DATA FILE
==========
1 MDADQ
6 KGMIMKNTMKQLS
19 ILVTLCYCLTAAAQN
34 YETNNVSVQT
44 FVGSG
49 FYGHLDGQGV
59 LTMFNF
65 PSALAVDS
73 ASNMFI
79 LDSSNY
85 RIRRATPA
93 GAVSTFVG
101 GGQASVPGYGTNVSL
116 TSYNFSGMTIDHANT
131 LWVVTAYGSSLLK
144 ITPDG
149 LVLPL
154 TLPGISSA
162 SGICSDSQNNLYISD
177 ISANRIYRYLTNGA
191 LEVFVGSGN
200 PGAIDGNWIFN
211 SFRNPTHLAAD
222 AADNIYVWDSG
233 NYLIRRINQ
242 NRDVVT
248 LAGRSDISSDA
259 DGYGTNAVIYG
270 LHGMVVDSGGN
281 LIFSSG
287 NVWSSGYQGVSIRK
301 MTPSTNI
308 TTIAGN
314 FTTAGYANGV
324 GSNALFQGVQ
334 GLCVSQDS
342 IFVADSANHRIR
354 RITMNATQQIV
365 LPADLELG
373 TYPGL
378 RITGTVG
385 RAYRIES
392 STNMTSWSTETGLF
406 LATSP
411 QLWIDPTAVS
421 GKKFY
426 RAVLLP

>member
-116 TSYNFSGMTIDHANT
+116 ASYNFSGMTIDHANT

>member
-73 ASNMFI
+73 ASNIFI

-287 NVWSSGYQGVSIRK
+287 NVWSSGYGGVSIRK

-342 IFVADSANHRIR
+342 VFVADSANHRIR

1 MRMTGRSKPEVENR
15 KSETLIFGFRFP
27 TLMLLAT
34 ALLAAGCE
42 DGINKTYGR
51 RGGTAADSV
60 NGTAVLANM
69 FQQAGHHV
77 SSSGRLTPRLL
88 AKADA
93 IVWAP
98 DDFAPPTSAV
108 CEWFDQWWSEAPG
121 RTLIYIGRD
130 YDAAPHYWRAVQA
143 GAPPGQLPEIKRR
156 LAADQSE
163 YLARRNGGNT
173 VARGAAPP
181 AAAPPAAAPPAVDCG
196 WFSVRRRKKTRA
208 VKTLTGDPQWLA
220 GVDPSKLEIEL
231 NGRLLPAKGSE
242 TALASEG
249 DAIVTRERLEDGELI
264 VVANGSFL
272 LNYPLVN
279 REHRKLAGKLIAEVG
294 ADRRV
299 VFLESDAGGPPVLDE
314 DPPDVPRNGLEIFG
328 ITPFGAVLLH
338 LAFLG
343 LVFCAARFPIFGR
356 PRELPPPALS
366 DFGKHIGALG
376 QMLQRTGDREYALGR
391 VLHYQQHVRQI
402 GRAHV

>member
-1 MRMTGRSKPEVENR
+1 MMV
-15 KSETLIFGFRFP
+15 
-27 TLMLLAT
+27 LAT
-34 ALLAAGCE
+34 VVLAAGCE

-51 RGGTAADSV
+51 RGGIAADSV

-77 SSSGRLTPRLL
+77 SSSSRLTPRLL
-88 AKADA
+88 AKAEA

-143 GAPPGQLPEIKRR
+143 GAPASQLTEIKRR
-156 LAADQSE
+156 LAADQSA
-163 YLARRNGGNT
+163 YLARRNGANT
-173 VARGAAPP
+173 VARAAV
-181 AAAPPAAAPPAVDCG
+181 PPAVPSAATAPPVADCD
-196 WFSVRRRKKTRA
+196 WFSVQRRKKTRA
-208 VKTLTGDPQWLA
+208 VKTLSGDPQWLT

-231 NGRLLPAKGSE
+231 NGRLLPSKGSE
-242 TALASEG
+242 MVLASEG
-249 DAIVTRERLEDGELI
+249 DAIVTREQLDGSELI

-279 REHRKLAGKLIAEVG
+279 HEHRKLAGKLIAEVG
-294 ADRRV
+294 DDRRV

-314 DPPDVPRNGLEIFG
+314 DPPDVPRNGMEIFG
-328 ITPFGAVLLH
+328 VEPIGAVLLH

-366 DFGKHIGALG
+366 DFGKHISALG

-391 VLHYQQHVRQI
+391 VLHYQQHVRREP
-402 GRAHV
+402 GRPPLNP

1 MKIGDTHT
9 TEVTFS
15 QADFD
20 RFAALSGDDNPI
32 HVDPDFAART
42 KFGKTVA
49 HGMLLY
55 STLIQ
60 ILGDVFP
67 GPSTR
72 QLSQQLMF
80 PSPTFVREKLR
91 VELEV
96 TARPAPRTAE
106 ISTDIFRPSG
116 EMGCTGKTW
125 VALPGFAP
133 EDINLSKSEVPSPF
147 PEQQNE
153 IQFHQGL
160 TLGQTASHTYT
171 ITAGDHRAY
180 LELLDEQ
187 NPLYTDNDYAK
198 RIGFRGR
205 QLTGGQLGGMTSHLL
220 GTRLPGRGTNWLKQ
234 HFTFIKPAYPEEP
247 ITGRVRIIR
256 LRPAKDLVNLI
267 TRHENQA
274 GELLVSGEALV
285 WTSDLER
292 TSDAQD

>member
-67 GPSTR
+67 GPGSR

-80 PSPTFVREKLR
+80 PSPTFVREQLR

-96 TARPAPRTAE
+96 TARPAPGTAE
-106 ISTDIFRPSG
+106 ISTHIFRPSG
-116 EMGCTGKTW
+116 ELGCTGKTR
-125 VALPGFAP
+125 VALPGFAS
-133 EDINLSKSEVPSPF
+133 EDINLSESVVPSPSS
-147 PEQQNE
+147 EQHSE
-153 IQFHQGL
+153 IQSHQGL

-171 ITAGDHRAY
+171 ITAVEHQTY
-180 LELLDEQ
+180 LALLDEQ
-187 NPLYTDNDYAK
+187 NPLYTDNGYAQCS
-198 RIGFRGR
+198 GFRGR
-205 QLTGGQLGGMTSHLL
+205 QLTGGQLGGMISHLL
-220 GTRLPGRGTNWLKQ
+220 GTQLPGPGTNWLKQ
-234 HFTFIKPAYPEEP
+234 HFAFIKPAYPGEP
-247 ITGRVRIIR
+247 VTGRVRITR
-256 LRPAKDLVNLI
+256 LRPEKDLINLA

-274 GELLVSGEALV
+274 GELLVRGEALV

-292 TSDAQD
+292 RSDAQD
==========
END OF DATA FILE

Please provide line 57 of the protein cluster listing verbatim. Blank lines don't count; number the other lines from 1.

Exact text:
+342 VFVADSANHRIR